Very little is known of Indigenous men’s perspectives and experiences during their partner’s pregnancy, therefore we aimed to understand how Cree men support their partners during pregnancy. Six involved and role model fathers took part in a qualitative description and photovoice project.   What did we learn?
  • Pregnancy is a chance for Cree men to reclaim roles that have been lost as a result of colonization.
  • Men need support to. Without themselves being supported by others they were unlikely to be supportive to their partners.
  • Family support was crucial for the men, especially having a stable environment, intact Cree kinships, and strong male role models during their childhood and development.
  • Maintaining a connection to faith and traditional culture was an equally significant source of support during the pregnancy.
  • Cree fathers play a crucial role in pregnancy but are often left out
  • Attempts to improve prenatal care for Indigenous women need to allow for more inclusion of male partners
  • Improving upon existing prenatal healthcare by incorporating traditional culture, providing male Elder support, and enhancing the cultural understanding and sensitivity of staff
Photovoice *Photovoice is a qualitative research method. Participants are asked to share a photograph and to describe the meaning that these photos have to them.
“It makes me not useless. I feel like I’m doing a good job. Even though I’m unemployed, I feel that I’m doing what I’m supposed to be doing right now. I’m where supposed to be. Obviously being an important person to somebody that needs you, being needed, it gives me purpose.” “I am exposing them to cultural events, I try to expose my children to the language. I try to tell stories about the land and try to get them to see the world through the lens of a Cree person, and as much as I can I make sure they use correct terms. Like my dad did.”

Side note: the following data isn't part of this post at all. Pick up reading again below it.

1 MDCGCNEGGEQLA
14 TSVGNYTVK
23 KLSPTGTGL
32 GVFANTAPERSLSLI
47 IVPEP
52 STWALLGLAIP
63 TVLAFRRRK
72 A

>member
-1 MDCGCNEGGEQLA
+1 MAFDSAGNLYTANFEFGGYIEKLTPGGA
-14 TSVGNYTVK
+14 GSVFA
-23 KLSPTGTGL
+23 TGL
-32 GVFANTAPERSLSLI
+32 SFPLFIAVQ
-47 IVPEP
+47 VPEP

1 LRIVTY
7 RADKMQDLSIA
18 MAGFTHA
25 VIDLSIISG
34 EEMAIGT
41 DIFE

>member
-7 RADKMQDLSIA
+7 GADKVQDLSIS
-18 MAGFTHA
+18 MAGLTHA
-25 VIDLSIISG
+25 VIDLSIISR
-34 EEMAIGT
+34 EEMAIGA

The Elder’s Mentoring Program

From our very first Community Advisory Committee Elders wanted to “act now” and make meaningful and a long lasting positive impacts in their community. Specifically, they wanted to provide programming to support pregnant moms and their partners within the clinical setting by utilizing strengths that already exist in the community. In turn, and Elder’s Mentoring Program was established in partnership with the Wetaskiwin Primary Care Network.

The Elder’s Mentoring Program was piloted in 2015, expanded in 2016 and is currently ongoing. Elders from Maskwacis attend prenatal clinic days at the Primary Care Network and engage with pregnant women and their partners to provide social, emotional, spiritual, and cultural support.